Browsing by Subject "PLANCK"

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  • Keihänen, E.; Kiiveri, K.; Kurki-Suonio, H.; Reinecke, M. (2017)
    We present two novel methods for the estimation of the angular power spectrum of cosmic microwave background (CMB) anisotropies. We assume an absolute CMB experiment with arbitrary asymmetric beams and arbitrary sky coverage. The methods differ from the earlier ones in that the power spectrum is estimated directly from the time-ordered data, without first compressing the data into a sky map, and they take into account the effect of asymmetric beams. In particular, they correct the beam-induced leakage from temperature to polarization. The methods are applicable to a case where part of the sky has been masked out to remove foreground contamination, leaving a pure CMB signal, but incomplete sky coverage. The first method (deconvolution quadratic maximum likelihood) is derived as the optimal quadratic estimator, which simultaneously yields an unbiased spectrum estimate and minimizes its variance. We successfully apply it to multipoles up to l = 200. The second method is derived as a weak-signal approximation from the first one. It yields an unbiased estimate for the full multipole range, but relaxes the requirement of minimal variance. We validate the methods with simulations for the 70 GHz channel of Planck surveyor, and demonstrate that we are able to correct the beam effects in the TT, EE, BB and TE spectra up to multipole l = 1500. Together, the two methods cover the complete multipole range with no gap in between.
  • CORE Collaboration; De Zotti, G.; Kiiveri, K.; Kurki-Suonio, H.; Lindholm, V.; Väliviita, J. (2018)
    We discuss the potential of a next generation space-borne Cosmic Microwave Background (CMB) experiment for studies of extragalactic sources. Our analysis has particular bearing on the definition of the future space project, CORE, that has been submitted in response to ESA's call for a Medium-size mission opportunity as the successor of the Planck satellite. Even though the effective telescope size will be somewhat smaller than that of Planck, CORE will have a considerably better angular resolution at its highest frequencies, since, in contrast with Planck, it will be diffraction limited at all frequencies. The improved resolution implies a considerable decrease of the source confusion, i.e. substantially fainter detection limits. In particular, CORE will detect thousands of strongly lensed high-z galaxies distributed over the full sky. The extreme brightness of these galaxies will make it possible to study them, via follow-up observations, in extraordinary detail. Also, the CORE resolution matches the typical sizes of high-z galaxy proto-clusters much better than the Planck resolution, resulting in a much higher detection efficiency; these objects will be caught in an evolutionary phase beyond the reach of surveys in other wavebands. Furthermore, CORE will provide unique information on the evolution of the star formation in virialized groups and clusters of galaxies up to the highest possible redshifts. Finally, thanks to its very high sensitivity, CORE will detect the polarized emission of thousands of radio sources and, for the first time, of dusty galaxies, at mm and sub-mm wavelengths, respectively.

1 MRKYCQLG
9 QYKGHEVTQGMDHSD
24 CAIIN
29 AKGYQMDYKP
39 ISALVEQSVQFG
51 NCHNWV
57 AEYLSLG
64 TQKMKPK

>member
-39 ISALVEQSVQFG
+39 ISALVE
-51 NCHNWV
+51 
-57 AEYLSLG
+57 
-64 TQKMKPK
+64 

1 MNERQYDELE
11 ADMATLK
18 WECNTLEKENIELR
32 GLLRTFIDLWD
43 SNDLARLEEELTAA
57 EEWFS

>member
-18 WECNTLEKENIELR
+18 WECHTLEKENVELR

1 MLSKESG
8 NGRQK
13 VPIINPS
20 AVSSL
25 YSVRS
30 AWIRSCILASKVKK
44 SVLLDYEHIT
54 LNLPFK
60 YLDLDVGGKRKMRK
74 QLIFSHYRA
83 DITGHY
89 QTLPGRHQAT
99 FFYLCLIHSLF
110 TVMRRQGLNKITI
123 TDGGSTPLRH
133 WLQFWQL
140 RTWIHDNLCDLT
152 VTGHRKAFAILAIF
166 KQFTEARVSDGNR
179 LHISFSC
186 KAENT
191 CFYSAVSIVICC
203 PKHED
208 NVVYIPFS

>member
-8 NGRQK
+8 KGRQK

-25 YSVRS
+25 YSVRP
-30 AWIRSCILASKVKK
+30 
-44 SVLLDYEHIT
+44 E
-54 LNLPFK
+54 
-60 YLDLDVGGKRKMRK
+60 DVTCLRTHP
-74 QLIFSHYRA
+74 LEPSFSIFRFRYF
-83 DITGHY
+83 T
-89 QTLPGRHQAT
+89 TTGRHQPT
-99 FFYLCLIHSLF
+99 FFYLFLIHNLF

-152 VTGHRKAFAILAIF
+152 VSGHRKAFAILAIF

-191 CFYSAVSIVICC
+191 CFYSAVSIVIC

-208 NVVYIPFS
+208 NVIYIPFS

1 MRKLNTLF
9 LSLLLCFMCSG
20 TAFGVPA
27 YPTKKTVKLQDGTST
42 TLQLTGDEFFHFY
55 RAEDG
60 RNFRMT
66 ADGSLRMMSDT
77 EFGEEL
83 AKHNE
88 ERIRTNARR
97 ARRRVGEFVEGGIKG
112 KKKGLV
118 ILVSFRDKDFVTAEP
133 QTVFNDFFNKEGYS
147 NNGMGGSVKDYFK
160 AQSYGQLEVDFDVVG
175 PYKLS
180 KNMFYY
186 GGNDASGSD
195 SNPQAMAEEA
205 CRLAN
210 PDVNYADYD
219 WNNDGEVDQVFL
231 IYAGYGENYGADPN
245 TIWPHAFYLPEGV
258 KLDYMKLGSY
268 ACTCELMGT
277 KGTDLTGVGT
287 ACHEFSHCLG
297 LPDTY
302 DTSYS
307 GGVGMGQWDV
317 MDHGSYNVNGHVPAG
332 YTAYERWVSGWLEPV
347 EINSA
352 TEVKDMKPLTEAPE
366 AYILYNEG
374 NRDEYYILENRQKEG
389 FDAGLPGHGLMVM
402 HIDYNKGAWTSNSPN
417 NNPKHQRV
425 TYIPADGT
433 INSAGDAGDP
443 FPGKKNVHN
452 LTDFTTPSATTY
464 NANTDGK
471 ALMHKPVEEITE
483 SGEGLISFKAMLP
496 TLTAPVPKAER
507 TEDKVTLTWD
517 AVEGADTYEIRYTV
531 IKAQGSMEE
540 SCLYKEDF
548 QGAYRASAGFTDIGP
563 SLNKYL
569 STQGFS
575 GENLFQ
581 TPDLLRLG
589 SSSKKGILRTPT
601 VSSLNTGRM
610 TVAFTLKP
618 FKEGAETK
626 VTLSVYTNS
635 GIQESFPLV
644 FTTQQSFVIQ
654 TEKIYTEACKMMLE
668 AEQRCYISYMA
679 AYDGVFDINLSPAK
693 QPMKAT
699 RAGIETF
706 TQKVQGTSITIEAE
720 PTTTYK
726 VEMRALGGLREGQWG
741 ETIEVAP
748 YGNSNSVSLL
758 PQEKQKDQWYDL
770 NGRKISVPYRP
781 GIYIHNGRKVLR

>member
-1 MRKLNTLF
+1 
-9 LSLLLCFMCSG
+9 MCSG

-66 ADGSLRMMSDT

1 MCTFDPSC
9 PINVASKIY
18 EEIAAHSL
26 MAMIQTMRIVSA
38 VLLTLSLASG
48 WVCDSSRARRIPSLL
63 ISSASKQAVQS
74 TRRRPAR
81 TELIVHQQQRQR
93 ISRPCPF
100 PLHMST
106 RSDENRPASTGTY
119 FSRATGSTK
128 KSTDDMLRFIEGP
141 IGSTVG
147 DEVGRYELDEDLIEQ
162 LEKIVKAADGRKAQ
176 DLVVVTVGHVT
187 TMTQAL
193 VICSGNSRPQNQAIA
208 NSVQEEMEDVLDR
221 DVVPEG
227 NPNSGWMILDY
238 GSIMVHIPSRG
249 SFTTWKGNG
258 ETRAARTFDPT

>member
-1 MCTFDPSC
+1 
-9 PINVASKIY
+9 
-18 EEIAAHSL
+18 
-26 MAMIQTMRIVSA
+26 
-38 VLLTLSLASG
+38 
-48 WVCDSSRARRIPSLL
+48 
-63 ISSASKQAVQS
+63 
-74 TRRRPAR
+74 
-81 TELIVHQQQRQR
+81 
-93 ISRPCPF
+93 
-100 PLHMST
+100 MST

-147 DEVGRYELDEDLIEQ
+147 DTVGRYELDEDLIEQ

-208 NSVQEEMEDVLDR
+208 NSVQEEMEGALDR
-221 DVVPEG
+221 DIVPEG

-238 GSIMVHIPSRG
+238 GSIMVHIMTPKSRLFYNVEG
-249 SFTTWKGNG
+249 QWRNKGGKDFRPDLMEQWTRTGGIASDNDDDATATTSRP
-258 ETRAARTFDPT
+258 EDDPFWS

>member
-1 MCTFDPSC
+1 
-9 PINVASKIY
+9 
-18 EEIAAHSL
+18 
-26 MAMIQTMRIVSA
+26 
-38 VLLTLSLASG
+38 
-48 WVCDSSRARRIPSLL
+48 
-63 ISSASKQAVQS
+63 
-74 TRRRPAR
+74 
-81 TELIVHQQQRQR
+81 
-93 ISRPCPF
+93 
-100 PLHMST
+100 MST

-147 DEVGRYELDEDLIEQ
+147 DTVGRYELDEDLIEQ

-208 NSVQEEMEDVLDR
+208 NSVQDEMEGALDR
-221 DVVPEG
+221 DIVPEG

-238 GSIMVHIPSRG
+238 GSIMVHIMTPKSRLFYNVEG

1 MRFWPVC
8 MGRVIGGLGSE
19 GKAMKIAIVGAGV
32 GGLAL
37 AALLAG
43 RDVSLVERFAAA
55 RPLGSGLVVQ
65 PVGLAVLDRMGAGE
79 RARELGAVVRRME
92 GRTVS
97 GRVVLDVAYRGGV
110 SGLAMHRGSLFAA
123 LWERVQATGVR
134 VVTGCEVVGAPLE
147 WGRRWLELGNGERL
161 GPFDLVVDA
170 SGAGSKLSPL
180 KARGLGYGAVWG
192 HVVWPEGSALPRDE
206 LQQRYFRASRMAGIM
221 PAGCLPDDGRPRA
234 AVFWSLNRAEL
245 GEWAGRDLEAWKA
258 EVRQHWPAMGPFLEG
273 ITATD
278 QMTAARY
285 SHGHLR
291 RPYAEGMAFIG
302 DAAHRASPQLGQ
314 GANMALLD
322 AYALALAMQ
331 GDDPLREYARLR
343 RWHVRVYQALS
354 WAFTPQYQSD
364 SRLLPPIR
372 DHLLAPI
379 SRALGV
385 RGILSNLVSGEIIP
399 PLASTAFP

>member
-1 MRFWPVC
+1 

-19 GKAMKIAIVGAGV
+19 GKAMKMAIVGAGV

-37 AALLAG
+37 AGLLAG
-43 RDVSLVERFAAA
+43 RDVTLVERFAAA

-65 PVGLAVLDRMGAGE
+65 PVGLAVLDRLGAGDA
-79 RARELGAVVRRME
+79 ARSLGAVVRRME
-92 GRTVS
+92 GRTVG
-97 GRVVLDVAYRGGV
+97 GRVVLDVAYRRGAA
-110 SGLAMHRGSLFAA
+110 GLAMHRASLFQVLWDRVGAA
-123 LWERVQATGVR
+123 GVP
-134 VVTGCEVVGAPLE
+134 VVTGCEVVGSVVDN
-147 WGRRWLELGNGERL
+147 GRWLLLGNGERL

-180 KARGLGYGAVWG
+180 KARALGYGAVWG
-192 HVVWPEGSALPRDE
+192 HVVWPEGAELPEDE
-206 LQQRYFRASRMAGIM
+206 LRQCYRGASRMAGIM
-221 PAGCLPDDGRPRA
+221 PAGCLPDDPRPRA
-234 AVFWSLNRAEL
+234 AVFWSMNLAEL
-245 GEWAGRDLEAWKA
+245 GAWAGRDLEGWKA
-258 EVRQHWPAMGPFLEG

• CORE Collaboration; de Bernardis, P.; Kiiveri, K.; Kurki-Suonio, H.; Lindholm, V.; Väliviita, J. (2018)
    We describe a space-borne, multi-band, multi-beam polarimeter aiming at a precise and accurate measurement of the polarization of the Cosmic Microwave Background. The instrument is optimized to be compatible with the strict budget requirements of a medium size space mission within the Cosmic Vision Programme of the European Space Agency. The instrument has no moving parts, and uses arrays of diffraction-limited Kinetic Inductance Detectors to cover the frequency range from 60 GHz to 600 GHz in 19 wide bands, in the focal plane of a 1.2 m aperture telescope cooled at 40K, allowing for an accurate extraction of the CMB signal from polarized foreground emission. The projected CMB polarization survey sensitivity of this instrument, after foregrounds removal, is 1.7 mu K.arcmin. The design is robust enough to allow, if needed, a downscoped version of the instrument covering the 100 GHz to 600 GHz range with a 0.8 m aperture telescope cooled at 85K, with a projected CMB polarization survey sensitivity of 3.2 mu K.arcmin.
  • Keihänen, Elina; Keskitalo, Reijo; Kurki-Suonio, Hannu; Poutanen, Torsti; Sirviö, Anna-Stiina (2010)
  • Aghanim, N.; Juvela, M.; Keihänen, E.; Keskitalo, R.; Kiiveri, Kimmo; Kurki-Suonio, H.; Lähteenmäki, Anne; Lindholm, V.; Poutanen, T.; Suur-Uski, Anna-Stiina; Tuovinen, J.; Väliviita, Jussi; Planck Collaboration (2014)
  • Ade, P. A. R.; Juvela, M.; Keihanen, E.; Keskitalo, R.; Kurki-Suonio, H.; Poutanen, T.; Suur-Uski, A. -S.; Valiviita, J.; Planck Collaboration (2014)